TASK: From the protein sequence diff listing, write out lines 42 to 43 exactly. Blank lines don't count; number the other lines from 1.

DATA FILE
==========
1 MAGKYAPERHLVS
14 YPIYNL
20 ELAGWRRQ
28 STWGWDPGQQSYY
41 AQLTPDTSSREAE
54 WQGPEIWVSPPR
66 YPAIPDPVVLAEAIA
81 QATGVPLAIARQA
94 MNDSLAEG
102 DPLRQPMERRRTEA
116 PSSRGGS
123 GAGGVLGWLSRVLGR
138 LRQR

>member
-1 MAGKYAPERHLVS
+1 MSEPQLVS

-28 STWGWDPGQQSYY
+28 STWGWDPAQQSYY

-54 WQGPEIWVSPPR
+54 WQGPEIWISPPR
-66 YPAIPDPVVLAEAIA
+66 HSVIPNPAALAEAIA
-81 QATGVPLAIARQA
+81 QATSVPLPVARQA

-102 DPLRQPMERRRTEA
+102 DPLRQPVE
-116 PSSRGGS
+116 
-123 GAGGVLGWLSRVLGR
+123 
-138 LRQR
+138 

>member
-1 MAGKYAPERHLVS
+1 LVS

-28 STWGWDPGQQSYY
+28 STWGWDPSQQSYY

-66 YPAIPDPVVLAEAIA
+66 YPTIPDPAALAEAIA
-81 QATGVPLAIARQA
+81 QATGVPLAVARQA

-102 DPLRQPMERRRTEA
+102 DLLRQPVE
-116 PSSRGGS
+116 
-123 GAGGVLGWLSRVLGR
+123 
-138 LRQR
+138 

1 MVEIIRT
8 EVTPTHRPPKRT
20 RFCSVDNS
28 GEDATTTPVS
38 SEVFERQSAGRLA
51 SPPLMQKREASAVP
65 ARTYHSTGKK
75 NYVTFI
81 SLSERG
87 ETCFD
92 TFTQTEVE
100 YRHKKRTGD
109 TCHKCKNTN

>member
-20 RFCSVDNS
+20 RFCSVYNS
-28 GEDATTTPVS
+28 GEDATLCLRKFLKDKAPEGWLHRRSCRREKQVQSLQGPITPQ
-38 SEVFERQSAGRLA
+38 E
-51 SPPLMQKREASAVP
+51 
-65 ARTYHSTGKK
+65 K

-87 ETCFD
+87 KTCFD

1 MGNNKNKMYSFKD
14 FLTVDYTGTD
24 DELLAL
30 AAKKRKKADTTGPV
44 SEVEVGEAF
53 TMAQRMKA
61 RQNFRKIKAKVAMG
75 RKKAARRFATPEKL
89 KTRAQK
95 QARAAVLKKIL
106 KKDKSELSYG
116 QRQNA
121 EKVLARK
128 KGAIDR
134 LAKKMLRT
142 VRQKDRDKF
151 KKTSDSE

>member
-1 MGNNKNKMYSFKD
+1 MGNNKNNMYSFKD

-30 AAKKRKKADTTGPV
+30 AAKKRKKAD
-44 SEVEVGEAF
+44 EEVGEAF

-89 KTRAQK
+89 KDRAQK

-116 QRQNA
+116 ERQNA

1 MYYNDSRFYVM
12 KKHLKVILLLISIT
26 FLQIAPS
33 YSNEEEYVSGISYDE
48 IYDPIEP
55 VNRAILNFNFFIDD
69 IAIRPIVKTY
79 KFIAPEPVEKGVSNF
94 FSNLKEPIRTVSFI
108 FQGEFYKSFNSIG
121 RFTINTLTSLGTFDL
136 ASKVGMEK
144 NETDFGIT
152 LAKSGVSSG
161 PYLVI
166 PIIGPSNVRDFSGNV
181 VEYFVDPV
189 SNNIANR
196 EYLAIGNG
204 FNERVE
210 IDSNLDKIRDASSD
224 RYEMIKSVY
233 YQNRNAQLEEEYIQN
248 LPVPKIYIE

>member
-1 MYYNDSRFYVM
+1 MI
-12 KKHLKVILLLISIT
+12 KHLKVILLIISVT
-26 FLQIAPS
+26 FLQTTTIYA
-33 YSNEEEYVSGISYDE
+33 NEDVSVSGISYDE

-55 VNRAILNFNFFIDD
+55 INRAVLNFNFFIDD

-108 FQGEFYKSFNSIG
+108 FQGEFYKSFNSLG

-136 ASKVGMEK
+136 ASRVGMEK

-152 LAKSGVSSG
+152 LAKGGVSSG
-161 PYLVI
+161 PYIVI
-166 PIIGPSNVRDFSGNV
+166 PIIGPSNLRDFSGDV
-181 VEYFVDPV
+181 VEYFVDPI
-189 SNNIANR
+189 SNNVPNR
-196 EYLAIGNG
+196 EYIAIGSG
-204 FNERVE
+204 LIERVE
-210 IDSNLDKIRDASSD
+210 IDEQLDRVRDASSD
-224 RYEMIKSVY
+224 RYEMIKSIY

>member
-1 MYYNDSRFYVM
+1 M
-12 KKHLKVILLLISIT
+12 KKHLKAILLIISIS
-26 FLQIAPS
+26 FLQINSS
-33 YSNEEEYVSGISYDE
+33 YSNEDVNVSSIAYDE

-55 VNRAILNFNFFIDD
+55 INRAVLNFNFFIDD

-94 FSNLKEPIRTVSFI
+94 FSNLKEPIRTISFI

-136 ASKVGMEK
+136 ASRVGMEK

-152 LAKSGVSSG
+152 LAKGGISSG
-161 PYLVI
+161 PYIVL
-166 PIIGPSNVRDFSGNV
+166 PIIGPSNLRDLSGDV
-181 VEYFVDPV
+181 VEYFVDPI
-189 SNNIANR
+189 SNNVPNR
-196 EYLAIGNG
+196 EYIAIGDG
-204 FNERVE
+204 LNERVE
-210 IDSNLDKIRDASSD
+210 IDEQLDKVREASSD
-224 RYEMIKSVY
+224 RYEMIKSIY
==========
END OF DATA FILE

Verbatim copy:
-102 DPLRQPMERRRTEA
+102 DLLRQPVE